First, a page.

Do you assume that an *inertial* observer can legitimately claim that he is at rest? If so, what's the difference? What makes an inertial observer special?
To me the answer is "mu": the question itself presupposes that "at rest" has some absolute meaning. It doesn't; "at rest" is relative. That means the only requirement is indeed this:
"Real" is too vague a term to be useful here, IMO. Perhaps the term "fictitious" has given a wrong impression:
Events are real to all observers. Does that help? For example, if two twins meet up and find that one's clock has less elapsed time than the other's, that's not a "fictitious proceeding". But if one twin says "well, your clock had more elapsed time because you were higher up than me in a gravitational field while my rocket was firing", the gravitational field could be termed "fictitious". But that's more a matter of terminology or interpretation than physics; the traveling twin wants to interpret everything in his "rest frame", but that frame is non-inertial, so physics doesn't look as simple. "Gravitational field" is just a label he puts on the lack of simplicity; but the lack of simplicity is there because of the coordinates he chose. Nothing forces him to use coordinates in which he is always at rest.
The stars aren't violating any laws of physics. The actual law is not "things can't travel faster than light"; it is "things can't move outside the local light cones". All of the stars' worldlines are within their local light cones.
Once again, you appear to want to have it both ways; you want the "laws of physics" to look simple, but you want to be able to choose any coordinates you like. You can't have both of those things.
You calculate the path curvature of the rocket's worldline. That can be done in any coordinates, including ones in which the rocket is at rest.
How do you want it proven? It has already been shown that "motion" depends on the coordinates you choose. What more do you need?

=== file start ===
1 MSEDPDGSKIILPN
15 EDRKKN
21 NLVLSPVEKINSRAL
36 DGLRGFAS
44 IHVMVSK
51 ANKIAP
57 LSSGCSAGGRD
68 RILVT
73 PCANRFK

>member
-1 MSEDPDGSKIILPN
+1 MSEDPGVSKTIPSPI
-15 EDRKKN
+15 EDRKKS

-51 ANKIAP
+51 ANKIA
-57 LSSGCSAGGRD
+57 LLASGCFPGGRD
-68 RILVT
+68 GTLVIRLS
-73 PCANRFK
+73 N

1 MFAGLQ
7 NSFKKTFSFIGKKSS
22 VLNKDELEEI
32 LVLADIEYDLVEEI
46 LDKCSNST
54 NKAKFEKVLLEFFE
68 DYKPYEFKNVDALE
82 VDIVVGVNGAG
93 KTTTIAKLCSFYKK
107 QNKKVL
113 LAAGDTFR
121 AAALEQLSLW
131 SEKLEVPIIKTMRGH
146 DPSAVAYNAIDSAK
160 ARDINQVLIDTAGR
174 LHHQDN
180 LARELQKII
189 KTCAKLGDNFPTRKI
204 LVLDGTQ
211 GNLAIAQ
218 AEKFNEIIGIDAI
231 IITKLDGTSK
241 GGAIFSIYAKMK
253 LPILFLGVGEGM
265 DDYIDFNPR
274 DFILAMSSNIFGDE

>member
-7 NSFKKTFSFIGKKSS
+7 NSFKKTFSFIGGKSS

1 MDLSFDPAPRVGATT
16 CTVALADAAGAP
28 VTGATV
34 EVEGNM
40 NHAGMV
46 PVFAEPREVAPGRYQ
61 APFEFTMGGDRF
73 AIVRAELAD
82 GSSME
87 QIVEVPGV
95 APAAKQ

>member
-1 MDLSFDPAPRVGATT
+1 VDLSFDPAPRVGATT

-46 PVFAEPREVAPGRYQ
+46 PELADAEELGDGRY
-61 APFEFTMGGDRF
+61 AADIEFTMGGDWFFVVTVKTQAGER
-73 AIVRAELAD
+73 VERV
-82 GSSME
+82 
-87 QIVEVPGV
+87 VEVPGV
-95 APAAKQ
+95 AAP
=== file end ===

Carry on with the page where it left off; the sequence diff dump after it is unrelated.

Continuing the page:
I disagree; you can't call anything "absolute" if it depends on the coordinates you adopt.
Really? When you're driving your car, do you intuit its physics based on the assumption that you are at rest in absolute space and everything else is moving? If you do, you're pretty unusual; most people talk about "going somewhere" in their car (or walking or bicycling or any other way, for that matter), not "making the grocery store come to me using my car".
Then it's proven; GR provides just such a set of laws. But in some coordinates, a bunch of the terms in the equations become zero, so the laws look simpler in those coordinates.
Then give an alternative definition that doesn't make any assumptions relevant to the argument.
I agree with this. But that doesn't imply this:
No, the observer in the rocket sees the Earth moving *relative to him*. That's how the laws work. You don't get to declare by fiat that the laws *must* take a certain form, or *must* deal with "absolute rest" or "absolute motion". You have to find out whether they do by finding out what the laws are. It turns out that the actual laws--the laws of GR--do *not* talk about absolute rest or absolute motion; they talk only about relative rest and relative motion. If you want laws that talk about absolute rest and absolute motion, you're going to be disappointed, because there aren't any.
No, the principle of relativity says that *relative* motion is what matters; it says that there is no such thing as absolute motion or absolute rest.
Yes, but he's using the term "gravitational field" in different ways (possibly without realizing it). When he talks about the field being produced by "induction", there *has* to be a time delay involved; but that means there has to be *something* propagating even when the rocket is not firing. That something is the "gravitational field" that is produced by "induction", with the distant stars as the source. When he talks about the field appearing and disappearing, he's using "gravitational field" to mean the force that is felt only when the rocket is firing; but the "field" (the underlying whatever-it-is that produces the induction effect) is there whether or not the rocket is firing.